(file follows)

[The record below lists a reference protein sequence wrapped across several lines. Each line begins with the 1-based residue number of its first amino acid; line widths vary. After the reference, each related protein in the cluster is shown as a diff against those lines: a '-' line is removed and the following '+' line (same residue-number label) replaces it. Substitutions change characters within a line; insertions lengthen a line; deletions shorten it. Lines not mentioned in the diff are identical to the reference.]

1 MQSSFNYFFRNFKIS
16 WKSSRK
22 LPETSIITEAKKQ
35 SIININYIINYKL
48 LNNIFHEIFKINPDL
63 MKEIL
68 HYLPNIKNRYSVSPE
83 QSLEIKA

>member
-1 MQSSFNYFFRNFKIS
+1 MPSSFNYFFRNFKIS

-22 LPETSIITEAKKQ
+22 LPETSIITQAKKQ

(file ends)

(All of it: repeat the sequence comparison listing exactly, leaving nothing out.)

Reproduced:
[The record below lists a reference protein sequence wrapped across several lines. Each line begins with the 1-based residue number of its first amino acid; line widths vary. After the reference, each related protein in the cluster is shown as a diff against those lines: a '-' line is removed and the following '+' line (same residue-number label) replaces it. Substitutions change characters within a line; insertions lengthen a line; deletions shorten it. Lines not mentioned in the diff are identical to the reference.]

1 MQSSFNYFFRNFKIS
16 WKSSRK
22 LPETSIITEAKKQ
35 SIININYIINYKL
48 LNNIFHEIFKINPDL
63 MKEIL
68 HYLPNIKNRYSVSPE
83 QSLEIKA

>member
-1 MQSSFNYFFRNFKIS
+1 MPSSFNYFFRNFKIS

-22 LPETSIITEAKKQ
+22 LPETSIITQAKKQ